Memories of an unassuming Marxist

Published in The News on Sunday, Feb 19, 2012

Memories of an unassuming Marxist 

The progressive movement of Pakistan has lost one of its best sons in the death of Dr. Manzoor Ahmed

By Shahid Husain

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Video links: “Looking back to look forward”

Finally managed to convert and upload the video of the inspiring event held on Jan 9, 2010 to commemorate Dr Sarwar and the 1953 student movementtotal of 16 clips, featuring great speeches, music, poetry and people –  http://www.youtube.com/p/A7510E99FB0730E2?hl=en_US&fs=1
Click here for photos and report of the event

Video footage by Sakhawat Ali, tel 03012712659, Karachi.

DSF documentary complete, with subtitles

Aur Nikele.nge Ushhaq ke Qafilay (And there shall be more caravans of passion – Faiz), 30 min, produced by Beena Sarwar, directed by Sharjil Baloch.

Finally managed to update our documentary on the Democratic Students Federation with new visuals (thanks to the talented and committed K.B. Abro) and subtitles in English. We are grateful to all those who supported the making of this 30-minute archival film, including old stalwarts of DSF who shared their insights, experiences and memories, especially S.M. Naseem whose valuable archives of the Students’ Herald provided the basis of much of the research, and Dr Haroon Ahmed, Mazhar Saeed, Saleem Asmi, Iqbal Alavi, Shahida Haroon, Mazhar Jameel, Mirza Mohammad Kazim who also participated in the film. Zehra Nigah and Nauser Messman who as young students were not part of the movement but still vividly remember and shared their impressions of the events that shook the nation.

In recent weeks we have showed the documentary at Kuch Khaas in Islamabad and at The Second Floor in Karachi. Various people would like copies to show at different events, including Jan 8 commemorations coming up in Karachi and perhaps also Islamabad. We’ll be happy to share the documentary with them.

What always crops up during discussions of DSF is the point made in the documentary that DSF kept the student movement independent of Communist Party politics although many were members and sympathisers. As Iqbal Alavi explained after the showing at T2F yesterday, this allowed them to build a broad base that even included Muslim League, Jamat-e-Islami and Islami Jamiat-e-Tulaba affiliated students – even though the agenda and the ideology were clearly CPP, as Sheema Kermani rightly commented later.

Dr Ayub Mirza update

Dr Ayub Mirza (right) at a PMA meeting in Pindi

Dr Ayub Mirza, a leading figure of the 1950s’ student movement and DSF, a life long friend of Faiz Ahmed Faiz and author of Faiz’s biography ‘Hum Keh Thehray Ajnabi‘, has been seriously ill in Glasgow where he lives.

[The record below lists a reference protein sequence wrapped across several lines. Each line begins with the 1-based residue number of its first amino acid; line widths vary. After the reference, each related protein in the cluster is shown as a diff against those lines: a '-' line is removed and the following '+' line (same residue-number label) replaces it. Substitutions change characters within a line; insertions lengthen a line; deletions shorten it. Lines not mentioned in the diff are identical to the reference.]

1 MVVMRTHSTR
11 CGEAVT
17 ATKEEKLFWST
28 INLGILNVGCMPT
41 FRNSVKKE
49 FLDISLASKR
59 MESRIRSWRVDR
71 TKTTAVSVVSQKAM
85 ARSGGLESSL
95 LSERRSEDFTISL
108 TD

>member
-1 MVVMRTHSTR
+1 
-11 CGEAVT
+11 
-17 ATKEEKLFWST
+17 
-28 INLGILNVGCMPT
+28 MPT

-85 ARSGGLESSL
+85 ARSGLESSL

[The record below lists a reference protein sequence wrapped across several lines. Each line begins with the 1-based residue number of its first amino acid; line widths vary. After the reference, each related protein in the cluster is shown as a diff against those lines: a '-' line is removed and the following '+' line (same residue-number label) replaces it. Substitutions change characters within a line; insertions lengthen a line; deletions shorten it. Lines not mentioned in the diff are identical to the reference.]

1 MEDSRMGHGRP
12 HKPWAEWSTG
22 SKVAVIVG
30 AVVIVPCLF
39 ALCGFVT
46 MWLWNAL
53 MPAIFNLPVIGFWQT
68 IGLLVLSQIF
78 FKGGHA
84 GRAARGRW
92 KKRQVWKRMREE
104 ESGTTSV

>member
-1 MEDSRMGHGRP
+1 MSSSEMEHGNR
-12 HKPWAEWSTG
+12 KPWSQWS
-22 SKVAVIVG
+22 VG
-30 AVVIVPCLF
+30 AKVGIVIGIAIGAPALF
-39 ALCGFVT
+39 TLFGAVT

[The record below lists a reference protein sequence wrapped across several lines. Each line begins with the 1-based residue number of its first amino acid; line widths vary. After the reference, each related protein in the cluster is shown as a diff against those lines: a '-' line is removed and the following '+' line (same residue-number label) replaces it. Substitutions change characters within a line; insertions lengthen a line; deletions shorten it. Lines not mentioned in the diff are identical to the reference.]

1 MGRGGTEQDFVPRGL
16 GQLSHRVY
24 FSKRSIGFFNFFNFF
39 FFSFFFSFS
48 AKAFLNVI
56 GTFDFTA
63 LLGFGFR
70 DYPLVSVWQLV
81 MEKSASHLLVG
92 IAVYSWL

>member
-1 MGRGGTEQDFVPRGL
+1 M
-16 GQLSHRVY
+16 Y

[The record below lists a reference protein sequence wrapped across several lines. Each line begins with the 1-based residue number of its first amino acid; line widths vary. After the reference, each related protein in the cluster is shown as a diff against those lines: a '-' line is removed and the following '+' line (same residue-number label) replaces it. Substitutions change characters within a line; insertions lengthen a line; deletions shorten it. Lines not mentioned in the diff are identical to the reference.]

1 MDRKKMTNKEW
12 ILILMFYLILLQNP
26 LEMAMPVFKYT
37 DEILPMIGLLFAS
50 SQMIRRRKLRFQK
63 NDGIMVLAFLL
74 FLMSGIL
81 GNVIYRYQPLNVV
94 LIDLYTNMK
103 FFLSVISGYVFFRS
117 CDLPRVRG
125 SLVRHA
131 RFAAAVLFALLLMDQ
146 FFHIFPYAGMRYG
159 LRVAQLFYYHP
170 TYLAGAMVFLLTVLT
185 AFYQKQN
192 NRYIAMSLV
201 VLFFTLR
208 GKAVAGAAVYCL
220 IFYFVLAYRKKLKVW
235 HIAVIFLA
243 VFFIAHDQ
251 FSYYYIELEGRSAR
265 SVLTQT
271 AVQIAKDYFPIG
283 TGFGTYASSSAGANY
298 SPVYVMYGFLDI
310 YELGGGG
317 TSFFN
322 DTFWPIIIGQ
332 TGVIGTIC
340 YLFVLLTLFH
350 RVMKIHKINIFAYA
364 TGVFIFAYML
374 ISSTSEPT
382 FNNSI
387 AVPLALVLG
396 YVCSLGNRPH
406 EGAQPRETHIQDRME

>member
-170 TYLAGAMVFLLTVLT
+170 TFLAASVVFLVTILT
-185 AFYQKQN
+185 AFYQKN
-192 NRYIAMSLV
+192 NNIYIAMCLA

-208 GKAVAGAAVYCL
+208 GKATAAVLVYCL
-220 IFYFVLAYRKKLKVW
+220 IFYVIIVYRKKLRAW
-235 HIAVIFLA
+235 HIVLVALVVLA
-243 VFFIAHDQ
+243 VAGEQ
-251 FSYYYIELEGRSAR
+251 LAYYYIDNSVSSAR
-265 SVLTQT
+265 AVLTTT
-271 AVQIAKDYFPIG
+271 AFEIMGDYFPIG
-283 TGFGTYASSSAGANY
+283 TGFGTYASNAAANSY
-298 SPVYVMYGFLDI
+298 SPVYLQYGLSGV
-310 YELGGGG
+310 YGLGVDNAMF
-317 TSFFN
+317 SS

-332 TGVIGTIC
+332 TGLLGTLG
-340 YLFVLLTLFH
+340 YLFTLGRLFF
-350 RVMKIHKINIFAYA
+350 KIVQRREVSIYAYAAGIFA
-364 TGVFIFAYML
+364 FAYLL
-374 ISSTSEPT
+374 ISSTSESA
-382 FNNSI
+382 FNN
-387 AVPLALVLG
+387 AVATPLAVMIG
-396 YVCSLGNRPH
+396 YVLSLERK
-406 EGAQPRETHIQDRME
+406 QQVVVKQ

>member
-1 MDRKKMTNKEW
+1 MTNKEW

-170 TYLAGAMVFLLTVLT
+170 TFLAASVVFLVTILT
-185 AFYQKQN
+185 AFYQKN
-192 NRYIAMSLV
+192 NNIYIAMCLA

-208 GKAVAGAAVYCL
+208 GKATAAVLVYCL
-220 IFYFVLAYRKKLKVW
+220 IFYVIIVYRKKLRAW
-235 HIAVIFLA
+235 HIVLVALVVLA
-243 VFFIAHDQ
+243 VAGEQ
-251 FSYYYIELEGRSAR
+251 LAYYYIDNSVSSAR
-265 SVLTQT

Good news from Eric Rahim: “Ayub is feeling much better. Initially he was in intensive care; three days back he was transferred to coronary care. Last night’s report is that he was feeling better, had had a meal and was sitting in chair. I am hoping to see him this evening and will write.”

Learning from history in an age of bombs

Title of documentary ‘Aur NikleiN Ge Ushhaq ke Qafley’ (Design by K.B. Abro)

NOTE: Much of the research for this article was done for a documentary on the 1953 student movement directed by Sharjil Baloch, that I produced, for the event we held at the Arts Council Karachi on Jan 9, 2010, ‘Looking back to look forward’. The 30-min documentary title ‘Aur NikleiN Ge Usshaq ke Qafley’ (And there shall be more caravans of passion) derives from a poem by Faiz. This article was published in the website Pkonweb on Jan 8, 2010 (a revised and updated version of an earlier piece in the ‘The News on Sunday’, Dec 27 2009. A shorter version was published by the academic journal iWrite in its Jan-Feb 2010 issue).

Looking back to look forward

Commemorating Pakistan’s first nation-wide student movement that embodied student unity, cutting across political, class and ethnic divisions for a common cause: students’ rights … Continue reading

‘Youth to celebrate student movement of 1953’

The News, Saturday, January 09, 2010

By Shahid Husain

Karachi

In the death of Dr Mohammad Sarwar on May 26, 2009 the progressive and democratic movement in Pakistan lost one of its best sons. He was equally loved by veterans such as Sobho Gianchandani, Faiz Ahmed Faiz and Syed Sibte Hasan and youngsters who frequented his residence in Clifton.

Born in Allahabad, UP, India, in 1930 Dr Sarwar was studying for a BSc in his hometown when he, along with a group of fellow students, came to Pakistan in 1948 “to see what the new country was like,” and decided to stay for good.

Dr Sarwar graduated in 1954, a year later than he was initially supposed to graduate, because fellow students asked him to stay for one more year so that the All-Pakistan Students Organisation (APSO), which was established in 1953, could be set up properly.

I remember we would visit his clinic in Firdous Colony in Nazimabad in late 1960s to collect funds when National Students Federation (NSF) launched a protest movement against military dictator Gen. Ayub Khan and he was always generous. In fact he handed over his entire day’s earnings to us and we made it a point to visit his clinic late so that we may get more fund.
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